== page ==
The product of a public-private partnership with developers EYA, PN Hoffman, and Regency Centers that the city council approved on Nov. 19, Little City will occupy 10 acres between the West Falls Church Metro station and George Mason High School with a mix of housing, retail, office space, and a hotel.
Centered on an open space called the Commons, the development is currently expected to have up to 725 traditional residential units, about 25 percent of which will be condominiums and 75 percent multi-family apartments, according to EYA executive vice president of acquisition and development Evan Goldman.
There will also be between 150 and 250 units of senior housing. 6 percent of all residential units will be affordable, meaning they will be priced below market value for households with low or moderate incomes.
Approximately 123,400 square feet of retail have been planned for Little City, which will also have approximately 20,000 square feet designated for a music venue or another kind of civic space, according to the City of Falls Church.
The Little City developers are working together through a limited-liability company called FCGP Public Infrastructure, which Falls Church has also contracted for the West Falls Church multimodal improvement project.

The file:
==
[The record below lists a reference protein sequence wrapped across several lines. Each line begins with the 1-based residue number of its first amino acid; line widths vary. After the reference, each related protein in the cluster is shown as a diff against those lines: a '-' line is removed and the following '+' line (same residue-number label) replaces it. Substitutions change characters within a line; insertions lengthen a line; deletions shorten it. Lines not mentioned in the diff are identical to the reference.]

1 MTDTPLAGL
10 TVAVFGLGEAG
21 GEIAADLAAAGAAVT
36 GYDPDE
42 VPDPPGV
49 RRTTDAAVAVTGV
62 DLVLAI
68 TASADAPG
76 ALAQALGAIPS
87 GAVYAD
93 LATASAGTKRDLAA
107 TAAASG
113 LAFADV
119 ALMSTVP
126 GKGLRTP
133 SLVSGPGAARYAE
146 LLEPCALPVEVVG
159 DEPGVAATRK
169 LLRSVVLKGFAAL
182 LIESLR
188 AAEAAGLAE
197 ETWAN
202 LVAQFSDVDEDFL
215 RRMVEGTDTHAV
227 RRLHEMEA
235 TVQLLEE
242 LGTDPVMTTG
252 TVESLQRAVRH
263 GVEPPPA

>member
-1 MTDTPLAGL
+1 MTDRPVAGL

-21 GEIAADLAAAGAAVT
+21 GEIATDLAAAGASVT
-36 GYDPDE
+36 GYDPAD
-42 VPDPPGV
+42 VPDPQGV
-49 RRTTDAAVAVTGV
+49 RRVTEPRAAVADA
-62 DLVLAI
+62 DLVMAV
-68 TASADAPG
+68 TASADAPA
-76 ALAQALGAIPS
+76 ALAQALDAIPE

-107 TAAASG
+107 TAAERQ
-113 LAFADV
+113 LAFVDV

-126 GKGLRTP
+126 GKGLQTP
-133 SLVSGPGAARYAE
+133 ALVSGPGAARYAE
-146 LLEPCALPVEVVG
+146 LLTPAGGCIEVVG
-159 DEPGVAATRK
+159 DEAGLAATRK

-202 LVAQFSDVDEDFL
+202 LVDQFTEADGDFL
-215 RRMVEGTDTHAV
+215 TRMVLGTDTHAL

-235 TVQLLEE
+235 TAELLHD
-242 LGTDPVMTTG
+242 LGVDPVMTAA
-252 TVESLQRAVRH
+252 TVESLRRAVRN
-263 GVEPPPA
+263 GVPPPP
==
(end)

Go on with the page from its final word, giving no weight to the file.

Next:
Goldman says that FCGP Public Infrastructure LLC has been working closely with the City of Falls Church Public Schools to ensure that the development will be compatible with the new George Mason High School, which is currently under construction.
“We’re trying to create a place where the community can come together and gather,” Goldman said.
The West Falls Church multimodal improvement project is being scheduled in coordination with both the Little City development and the George Mason High School campus construction, which is being funded almost entirely by Falls Church City and is aiming for a 2021 completion date.
Since the transportation improvements will not be implemented until after the George Mason campus is finished, city staff anticipates that design, engineering and environmental work will begin in Fiscal Year 2021 with construction likely starting in FY 2022.
In addition to working with FCGP Public Infrastructure LLC and the NVTA on the multimodal project, the City of Falls Church has been coordinating with Fairfax County since the project site is close to the city’s border with the larger jurisdiction.
“We’ve worked closely and will continue to work closely with Fairfax County, which, by the way, surrounds a lot of this project…so that we have a truly multimodal project that will serve not only our citizens, but the citizens of Fairfax County and anyone who will come and work or live in the development that’s planned on the site,” Snyder said.